Current statistics show that women are twice as likely as men to suffer from anxiety and depression. But not only that – both disorders hit women harder, according to a large body of research conducted over the past 30 years. As evidence shows, women diagnosed with an anxiety disorder are more likely to get an additional diagnosis of major depression or an eating disorder. What this means is that not only are anxiety and depression more prevalent in women, but they also tend to be more disabling. The reasons behind gender differences in the prevalence and severity of mood disorders are now well understood. Some claim that women are simply more likely to talk openly about their symptoms and seek help, but others find that the gender discrepancies have a biological basis proving the statistics valid. Here, we cover just some of the more recent findings explaining gender differences in mood disorders.
Women experience greater hormonal fluctuations during their lifetime than men, and hormones are known to affect mood by altering neurotransmitter functioning. Women experience shifting hormone levels through every menstrual cycle; they experience great hormonal changes during pregnancy; they experience great changes in hormone levels during menopause, and they are much more prone to thyroid disorders, which can also cause mood disorders. Just consider the high prevalence of PMS, postpartum depression, and menopausal mood disorders, and you see what a big role hormones play in mood regulation. An article published some time ago in the Journal of Affective Disorders explained that the patterns of hormonal events related to female reproduction are vulnerable to change and sensitive to outside factors.
The stress of personal relationships
Social scientists argue that women tend to be more involved in personal relationships than men. Today, women often take on the role of mother, spouse, and caregiver for aging parents, while simultaneously struggling to balance work with family demands. All this can prove too hard to handle for women, putting them at risk of stress, anxiety, and depression. According to a study published in Social Science & Medicine, women reported the quality of their family relationships as a determining factor in them developing symptoms of depression. Other than that, the women in this particular study said that gender roles and society’s expectations on women had a significantly strong impact on their mental health.
Sexual abuse and violence
Women are more likely to experience sexual abuse and violence as children or adults, and this predisposes them to develop anxiety and depression. According to RAINN, young females are four times more likely to be the victims of rape, attempted rape, or sexual assault. Furthermore, it is believed that 1 out of 6 women in the US have been the victim of attempted or complete rape while the figure for men is 1 out of 10. Women are also more often victims of domestic violence. Sexual abuse and violence are acts that inflict great physical and psychological harm to the victim. Some victims are afraid or feel ashamed of what has happened and avoid reporting the perpetrator and delay seeking counseling to help them cope with the trauma. As a result, they may suffer residual anxiety for years after they have experienced the abuse.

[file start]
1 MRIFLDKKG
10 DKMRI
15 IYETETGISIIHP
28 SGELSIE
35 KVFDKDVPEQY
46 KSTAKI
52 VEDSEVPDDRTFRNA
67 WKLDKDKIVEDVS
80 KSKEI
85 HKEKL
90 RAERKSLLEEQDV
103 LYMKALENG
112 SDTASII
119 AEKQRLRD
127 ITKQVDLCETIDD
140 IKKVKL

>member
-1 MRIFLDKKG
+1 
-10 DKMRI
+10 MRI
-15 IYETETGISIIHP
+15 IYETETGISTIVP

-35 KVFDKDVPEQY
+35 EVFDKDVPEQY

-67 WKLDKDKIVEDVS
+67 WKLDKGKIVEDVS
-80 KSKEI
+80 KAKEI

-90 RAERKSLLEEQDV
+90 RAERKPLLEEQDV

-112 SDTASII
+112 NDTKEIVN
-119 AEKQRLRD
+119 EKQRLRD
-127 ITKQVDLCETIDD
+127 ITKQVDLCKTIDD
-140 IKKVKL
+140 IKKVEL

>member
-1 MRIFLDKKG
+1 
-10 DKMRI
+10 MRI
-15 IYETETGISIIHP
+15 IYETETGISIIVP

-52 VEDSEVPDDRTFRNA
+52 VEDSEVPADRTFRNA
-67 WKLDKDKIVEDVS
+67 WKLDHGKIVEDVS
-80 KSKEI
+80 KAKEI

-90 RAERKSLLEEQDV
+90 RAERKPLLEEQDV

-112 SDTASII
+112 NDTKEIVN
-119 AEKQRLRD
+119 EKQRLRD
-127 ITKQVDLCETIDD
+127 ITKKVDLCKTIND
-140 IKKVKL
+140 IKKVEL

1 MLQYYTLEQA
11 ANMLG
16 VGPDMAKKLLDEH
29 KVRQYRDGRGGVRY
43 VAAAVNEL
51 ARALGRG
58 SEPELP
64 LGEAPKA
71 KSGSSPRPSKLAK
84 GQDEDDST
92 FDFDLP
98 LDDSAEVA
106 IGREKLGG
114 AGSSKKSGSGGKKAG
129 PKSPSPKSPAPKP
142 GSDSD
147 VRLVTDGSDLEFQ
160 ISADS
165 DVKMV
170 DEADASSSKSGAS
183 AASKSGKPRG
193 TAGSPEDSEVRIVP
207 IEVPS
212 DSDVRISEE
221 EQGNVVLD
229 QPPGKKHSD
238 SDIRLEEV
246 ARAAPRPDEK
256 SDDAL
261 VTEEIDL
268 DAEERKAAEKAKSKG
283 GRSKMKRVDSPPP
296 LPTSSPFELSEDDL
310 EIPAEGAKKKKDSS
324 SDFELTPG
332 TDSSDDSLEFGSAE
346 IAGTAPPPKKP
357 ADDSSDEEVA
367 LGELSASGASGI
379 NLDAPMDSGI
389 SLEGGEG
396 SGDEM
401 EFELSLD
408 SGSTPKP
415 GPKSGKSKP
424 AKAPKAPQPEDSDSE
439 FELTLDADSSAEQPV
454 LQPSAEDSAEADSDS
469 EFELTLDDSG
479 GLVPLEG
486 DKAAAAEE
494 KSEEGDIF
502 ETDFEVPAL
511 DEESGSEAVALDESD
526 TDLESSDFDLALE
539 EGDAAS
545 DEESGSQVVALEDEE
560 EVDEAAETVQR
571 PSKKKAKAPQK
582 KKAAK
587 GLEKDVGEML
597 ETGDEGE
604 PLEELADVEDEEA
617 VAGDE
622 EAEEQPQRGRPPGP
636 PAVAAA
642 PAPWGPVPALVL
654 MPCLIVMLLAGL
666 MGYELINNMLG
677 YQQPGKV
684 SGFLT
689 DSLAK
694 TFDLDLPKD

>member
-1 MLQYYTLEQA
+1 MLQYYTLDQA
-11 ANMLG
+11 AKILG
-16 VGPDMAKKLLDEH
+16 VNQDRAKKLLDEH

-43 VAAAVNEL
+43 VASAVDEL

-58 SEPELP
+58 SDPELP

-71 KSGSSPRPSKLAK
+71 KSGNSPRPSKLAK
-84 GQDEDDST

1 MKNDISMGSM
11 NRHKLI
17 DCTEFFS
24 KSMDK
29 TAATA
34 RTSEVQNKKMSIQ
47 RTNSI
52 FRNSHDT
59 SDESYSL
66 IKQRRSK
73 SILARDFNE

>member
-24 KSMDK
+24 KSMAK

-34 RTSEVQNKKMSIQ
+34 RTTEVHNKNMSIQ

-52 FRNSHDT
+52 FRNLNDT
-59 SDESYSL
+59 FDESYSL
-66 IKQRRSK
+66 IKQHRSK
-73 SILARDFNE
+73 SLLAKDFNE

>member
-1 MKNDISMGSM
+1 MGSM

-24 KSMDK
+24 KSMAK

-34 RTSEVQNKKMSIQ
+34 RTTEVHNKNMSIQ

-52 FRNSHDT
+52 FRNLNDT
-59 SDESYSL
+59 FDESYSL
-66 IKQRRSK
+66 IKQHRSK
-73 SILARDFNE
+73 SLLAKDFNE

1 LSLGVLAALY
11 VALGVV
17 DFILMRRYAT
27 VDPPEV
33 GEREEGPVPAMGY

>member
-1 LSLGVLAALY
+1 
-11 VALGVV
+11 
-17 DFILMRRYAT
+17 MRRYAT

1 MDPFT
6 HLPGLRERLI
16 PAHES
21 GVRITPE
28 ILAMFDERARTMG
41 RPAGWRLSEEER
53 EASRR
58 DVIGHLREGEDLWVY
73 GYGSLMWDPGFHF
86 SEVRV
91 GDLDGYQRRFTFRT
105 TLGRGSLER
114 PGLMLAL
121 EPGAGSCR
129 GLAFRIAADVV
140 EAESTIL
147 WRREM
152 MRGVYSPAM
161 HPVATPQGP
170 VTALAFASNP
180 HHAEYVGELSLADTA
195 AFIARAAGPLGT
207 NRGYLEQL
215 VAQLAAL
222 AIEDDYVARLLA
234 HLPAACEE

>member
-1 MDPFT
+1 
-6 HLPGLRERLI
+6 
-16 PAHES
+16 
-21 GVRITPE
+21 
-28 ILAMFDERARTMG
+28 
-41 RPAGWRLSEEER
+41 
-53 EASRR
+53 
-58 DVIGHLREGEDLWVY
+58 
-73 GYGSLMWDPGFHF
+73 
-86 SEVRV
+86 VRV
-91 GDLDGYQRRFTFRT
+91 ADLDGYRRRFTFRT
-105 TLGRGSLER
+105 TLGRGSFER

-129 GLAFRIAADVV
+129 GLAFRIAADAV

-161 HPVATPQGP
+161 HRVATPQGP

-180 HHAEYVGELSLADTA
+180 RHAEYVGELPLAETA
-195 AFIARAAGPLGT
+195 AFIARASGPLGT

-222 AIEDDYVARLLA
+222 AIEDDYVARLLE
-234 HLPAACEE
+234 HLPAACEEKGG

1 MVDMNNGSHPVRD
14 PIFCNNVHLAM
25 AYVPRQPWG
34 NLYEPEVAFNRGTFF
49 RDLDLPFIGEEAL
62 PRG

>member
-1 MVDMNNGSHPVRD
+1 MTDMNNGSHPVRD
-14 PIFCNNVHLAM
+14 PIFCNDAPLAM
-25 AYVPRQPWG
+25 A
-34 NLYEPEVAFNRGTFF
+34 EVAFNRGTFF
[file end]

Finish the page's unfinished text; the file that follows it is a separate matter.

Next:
Women live longer
Because women live on average 5 years longer than men, they tend to be more often predisposed to situations that increase their risk of depression and anxiety. Old age is associated with poor physical health, loneliness, and bereavement, which are all risk factors for depression. Living longer for women often means becoming widowed, which can create both depression and anxiety. A study published in Health Psychology found that widowed women reported worse physical and mental health compared to married women. Losing a spouse causes enough stress for a person to neglect their own health, and this can more often than not lead to worse mental health.
Women are more likely to seek help
As already mentioned at the beginning of this article, women are statistically more likely to be diagnosed with a mood disorder simply because they seek help. Another reason why women are more likely to get a diagnosis of a mood disorder is because they often exhibit the symptoms typical of the disorder. For instance, a study published in The JAMA Network found that men often experience anger, aggression, substance abuse, and take risks when depressed, which are not symptoms usually associated with depression. This may lead to men being misdiagnosed with a personality or other disorder and men themselves may fail to recognize their symptoms as indicative of a mood problem.
In summary, anxiety and depression, which are two of the most common mood disorders, are more often diagnosed in women than in men. Researchers believe the reason for this may lie in the hormonal, physiological, and sociological differences between the two sexes. However, some also argue that women are more prone to help-seeking behaviors, making it more likely for them to get a proper diagnosis. Men, on the other hand, may not recognize their symptoms as a sign of a mood disorder and they may self-medicate instead. If you’re noticing symptoms like low mood, poor memory, difficulty focusing, and appetite changes, instead of googling how to improve memory or increase your energy levels, take into account that you may be suffering from a mood disorder.